Last week I posted ideas to consider to make an event an intentional next step in a discipleship journey BEFORE the event. You can find that blog post here. This week we’ll chat a bit about extending your event into something more AFTER the event.
Discipleship AFTER an event might look like….
- Being prepared to share ‘next steps’ for those in attendance by announcement at the end AND a followup email a day or so after the event with links and a few more details to all those in attendance. This is one of the most important reasons to have online registration. Online registration offers tools to communicate next steps to those who attended the event with curated opportunities already prepared ready to receive inquiries, details, and a commitment to participate. Ex: Easter Sunday is a big deal in the church world. But as we prepare for Easter Sunday, what will be offered to help people along their discipleship journey afterwards? Easter Sunday can NOT be a one-and-done event. As much thought needs to go into after-Easter as Easter Sunday. Jesus showed himself to more than 500 people AFTER Easter Sunday. Are you as prepared for AFTER as you are ON Easter Sunday?
- Story: There were four activities about to take place in our community (not just our church) in the next month which were perfect next steps for the ladies who attended the Ladies & Mother-Daughter Heart & Cookie Exchange (think a Christmas ornament exchange but in February because December is WAY too busy). I made the announcements at the end of the event. The next day I sent an email to those who registered and attended with follow-up well-wishes and links to the four activities mentioned in the announcements. A few hours later a Sunday school class forwarded one of the events as a shared experience for the ladies in that class and tickets are now being purchased and plans made to gather to take that next step together. This also affirms that most folks today want to participate in social events ‘with a friend’ or ‘as a group’. Making it easy to do so is a way to help disciples of Jesus know what’s coming up AND who else wants to share the journey. Laying it out there what the next step is makes for an intentional discipleship pathway and helps navigate the mega-communication of options.
- Taking and posting pictures before, during and after the event extends the event up to several days later. Ex: Campfire Christmas with its sub-zero weather and 30-40 mph winds didn’t keep 100 people from coming out to worship the Lord together as families. As pictures I took and posted AND the pictures posted by families who attended continued to roll in my social media feed, memories and smiles abounded. As they rolled into my feed, I was able to comment with ‘glad you were able to come’, ‘we hope to see you again when it’s warmer’, ‘this was one of my favorite moments, too’. In the algorithm world, those conversations continued and kept rolling in my (and a whole lot of other folks’) social media feed for up to 6 days after the event.
- Personal thankful texts within the first hour or two after the event to those who served on the make-it-happen team lets the team of folks you lead know their efforts were important to you and to their family of faith. A text with a picture of them with their family or of a special moment makes it easier for them to post in their own social media feed. Every time they search an image in their devices that photo will be there in the gallery for a sticky faith formation memory in their own list of remarkable faith moments.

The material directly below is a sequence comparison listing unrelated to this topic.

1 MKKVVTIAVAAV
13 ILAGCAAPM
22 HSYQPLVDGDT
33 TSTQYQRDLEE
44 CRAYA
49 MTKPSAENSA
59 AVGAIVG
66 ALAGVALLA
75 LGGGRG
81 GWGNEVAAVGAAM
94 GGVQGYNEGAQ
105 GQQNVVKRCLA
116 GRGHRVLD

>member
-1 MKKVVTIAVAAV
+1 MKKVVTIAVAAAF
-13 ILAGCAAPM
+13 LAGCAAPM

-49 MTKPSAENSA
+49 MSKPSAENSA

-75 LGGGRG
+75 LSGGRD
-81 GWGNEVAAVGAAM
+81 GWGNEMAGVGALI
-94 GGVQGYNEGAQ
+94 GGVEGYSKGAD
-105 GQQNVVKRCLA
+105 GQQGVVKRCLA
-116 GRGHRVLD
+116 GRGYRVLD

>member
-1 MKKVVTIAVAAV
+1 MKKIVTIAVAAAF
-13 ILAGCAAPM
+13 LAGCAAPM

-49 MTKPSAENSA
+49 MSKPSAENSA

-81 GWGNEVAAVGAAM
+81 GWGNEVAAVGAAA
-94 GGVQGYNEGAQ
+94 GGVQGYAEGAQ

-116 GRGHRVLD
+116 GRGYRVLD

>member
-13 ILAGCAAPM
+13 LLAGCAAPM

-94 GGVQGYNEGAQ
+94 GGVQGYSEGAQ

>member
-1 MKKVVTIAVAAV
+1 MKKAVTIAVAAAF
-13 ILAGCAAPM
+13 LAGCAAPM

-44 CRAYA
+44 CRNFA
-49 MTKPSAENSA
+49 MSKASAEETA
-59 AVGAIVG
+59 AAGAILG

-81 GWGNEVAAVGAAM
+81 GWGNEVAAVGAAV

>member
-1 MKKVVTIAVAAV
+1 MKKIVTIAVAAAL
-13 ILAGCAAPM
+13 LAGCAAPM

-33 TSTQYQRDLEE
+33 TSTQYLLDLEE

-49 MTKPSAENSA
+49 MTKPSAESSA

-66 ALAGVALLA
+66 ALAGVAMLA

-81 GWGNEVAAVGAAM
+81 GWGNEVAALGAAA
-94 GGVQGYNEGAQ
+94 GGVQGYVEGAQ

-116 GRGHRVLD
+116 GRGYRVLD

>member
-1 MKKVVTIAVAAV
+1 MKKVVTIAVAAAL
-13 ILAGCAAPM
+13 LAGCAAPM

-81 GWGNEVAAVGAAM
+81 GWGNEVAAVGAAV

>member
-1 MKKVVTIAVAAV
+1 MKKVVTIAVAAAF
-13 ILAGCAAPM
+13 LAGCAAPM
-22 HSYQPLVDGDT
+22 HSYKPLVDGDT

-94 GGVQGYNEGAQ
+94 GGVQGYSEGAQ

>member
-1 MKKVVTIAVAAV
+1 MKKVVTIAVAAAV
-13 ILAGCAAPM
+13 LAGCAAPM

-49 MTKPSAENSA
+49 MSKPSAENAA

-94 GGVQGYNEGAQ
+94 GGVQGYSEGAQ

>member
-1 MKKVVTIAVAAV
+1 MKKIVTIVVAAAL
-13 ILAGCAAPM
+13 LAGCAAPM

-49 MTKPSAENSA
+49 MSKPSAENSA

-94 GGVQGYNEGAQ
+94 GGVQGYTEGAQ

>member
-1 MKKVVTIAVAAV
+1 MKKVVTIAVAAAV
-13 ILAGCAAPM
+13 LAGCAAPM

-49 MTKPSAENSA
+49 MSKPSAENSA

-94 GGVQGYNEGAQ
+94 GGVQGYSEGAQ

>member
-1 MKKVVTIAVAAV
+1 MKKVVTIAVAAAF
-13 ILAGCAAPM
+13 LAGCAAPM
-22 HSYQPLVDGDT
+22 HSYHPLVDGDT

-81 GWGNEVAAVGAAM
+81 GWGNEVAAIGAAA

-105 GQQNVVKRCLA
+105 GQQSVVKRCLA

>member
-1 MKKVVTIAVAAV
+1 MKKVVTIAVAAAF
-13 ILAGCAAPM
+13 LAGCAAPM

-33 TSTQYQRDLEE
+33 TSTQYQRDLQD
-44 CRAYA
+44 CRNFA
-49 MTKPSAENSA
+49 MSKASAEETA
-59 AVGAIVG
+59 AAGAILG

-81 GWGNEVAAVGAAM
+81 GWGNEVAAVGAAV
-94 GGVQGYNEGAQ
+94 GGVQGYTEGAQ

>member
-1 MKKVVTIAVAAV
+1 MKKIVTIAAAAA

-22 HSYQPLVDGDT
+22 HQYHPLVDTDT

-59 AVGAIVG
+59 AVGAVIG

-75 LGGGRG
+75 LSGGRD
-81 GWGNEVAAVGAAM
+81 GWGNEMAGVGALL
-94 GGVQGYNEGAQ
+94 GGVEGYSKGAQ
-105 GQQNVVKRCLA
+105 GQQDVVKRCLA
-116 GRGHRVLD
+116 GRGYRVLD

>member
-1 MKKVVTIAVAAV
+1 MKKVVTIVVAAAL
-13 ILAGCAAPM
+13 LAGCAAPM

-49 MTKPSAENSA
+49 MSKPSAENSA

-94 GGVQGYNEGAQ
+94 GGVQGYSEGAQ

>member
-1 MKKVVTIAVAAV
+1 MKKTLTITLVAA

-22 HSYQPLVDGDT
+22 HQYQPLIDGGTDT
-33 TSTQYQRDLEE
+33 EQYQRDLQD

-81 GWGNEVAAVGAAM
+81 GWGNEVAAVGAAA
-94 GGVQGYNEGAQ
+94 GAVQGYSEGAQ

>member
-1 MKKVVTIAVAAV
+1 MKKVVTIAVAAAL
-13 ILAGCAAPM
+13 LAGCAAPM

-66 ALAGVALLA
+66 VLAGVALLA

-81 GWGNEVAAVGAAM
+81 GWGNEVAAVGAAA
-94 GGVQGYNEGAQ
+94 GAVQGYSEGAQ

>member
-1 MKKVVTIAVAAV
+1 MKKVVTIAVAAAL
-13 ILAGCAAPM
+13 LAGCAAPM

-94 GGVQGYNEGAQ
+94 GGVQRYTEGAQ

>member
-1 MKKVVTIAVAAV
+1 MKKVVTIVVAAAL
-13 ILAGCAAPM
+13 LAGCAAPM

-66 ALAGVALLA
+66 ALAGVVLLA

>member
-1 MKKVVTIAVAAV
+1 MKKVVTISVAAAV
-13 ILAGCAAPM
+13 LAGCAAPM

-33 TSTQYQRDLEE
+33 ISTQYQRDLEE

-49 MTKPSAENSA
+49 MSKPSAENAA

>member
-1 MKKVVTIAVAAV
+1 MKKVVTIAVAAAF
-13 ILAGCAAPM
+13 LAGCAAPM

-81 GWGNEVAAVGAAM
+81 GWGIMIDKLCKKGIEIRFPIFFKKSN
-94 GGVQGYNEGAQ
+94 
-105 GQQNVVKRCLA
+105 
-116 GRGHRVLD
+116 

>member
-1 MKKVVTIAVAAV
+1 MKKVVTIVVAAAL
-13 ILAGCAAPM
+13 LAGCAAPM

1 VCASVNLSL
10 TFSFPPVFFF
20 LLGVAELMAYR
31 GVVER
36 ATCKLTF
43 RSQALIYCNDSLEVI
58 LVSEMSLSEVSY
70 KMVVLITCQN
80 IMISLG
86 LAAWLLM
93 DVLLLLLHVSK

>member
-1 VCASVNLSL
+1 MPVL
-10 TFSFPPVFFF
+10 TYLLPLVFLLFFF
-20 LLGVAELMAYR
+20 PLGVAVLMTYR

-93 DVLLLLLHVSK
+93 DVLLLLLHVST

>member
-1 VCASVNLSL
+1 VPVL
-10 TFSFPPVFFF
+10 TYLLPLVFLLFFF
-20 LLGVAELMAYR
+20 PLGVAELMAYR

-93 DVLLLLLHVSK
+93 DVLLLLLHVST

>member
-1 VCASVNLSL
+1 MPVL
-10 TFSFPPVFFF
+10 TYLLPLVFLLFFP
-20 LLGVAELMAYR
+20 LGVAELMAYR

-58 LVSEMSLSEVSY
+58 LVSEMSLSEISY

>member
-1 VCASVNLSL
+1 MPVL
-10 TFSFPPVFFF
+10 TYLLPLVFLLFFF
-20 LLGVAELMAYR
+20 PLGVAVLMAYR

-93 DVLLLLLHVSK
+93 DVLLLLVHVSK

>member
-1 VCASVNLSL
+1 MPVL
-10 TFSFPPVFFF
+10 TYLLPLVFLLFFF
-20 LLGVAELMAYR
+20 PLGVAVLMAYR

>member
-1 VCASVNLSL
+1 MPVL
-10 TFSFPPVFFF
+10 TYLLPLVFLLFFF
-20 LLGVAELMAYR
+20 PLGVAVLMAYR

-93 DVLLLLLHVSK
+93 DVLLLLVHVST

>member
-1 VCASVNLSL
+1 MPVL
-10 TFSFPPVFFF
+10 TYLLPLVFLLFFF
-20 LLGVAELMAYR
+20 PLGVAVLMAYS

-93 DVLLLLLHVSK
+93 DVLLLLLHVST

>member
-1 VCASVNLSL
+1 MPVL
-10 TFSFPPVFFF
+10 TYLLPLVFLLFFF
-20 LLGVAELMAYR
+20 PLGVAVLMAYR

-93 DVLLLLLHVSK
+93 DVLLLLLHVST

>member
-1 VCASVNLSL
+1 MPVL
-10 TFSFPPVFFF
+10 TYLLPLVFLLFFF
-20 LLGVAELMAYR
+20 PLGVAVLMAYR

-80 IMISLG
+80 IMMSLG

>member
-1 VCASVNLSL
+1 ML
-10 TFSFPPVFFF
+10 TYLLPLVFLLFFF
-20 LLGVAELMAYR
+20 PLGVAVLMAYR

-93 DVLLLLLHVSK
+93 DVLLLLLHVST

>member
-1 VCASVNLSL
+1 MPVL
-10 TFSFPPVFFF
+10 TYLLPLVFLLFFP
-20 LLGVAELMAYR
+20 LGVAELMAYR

- Preparing a response for the next week around tables or hallway chats to remind the WHY for the event in conversations when the event is talked about gives a ‘bow on the package’ opportunity to show your intentional purpose for the event. Everyone has their own reasoning for why an event took place, this keeps it within the navigational beacons of the planned WHY and the basis for how it’ll be measured. Be prepared to bring it up in conversation at every opportunity the following week whether your audience attended or not.
- Story: Our Finance Ninja is actively involved in another church in our community. With energy and joy I share with her the ‘family stories’ of the previous Sunday and every event as soon as I’m back on campus. She pays the bills and makes us all look good. She’s on my team even if she isn’t there ‘in the moment’. When comments are made or meetings take place, she has some reference and can add to the conversations, extending the narrative beyond the event.
Taking a little time to consider the AFTER can extend your event into the discipleship pathway for the folks who attend, the folks who serve, and the folks who will hear the stories of the event. In the words of the 1991 song by Bonnie Raitt, “Let’s give ‘em something to talk about.”
“The people ate and were satisfied. Afterward the disciples picked up seven basketfuls of broken pieces that were left over.” Mark 8:8
I’m looking for ideas to really elevate the interest and excitement level for our Good News Club. We meet once a week after school at the school next to our church. We have plenty of staff but most of us are 50-60 years old or older. We’re losing our kids and we asked for feedback from some of the 5th graders to address this. They said some are bored from having to sit very long during lesson, memory verse, song and missionary story times. We get it.
Do you happen to have a post in mind that could help?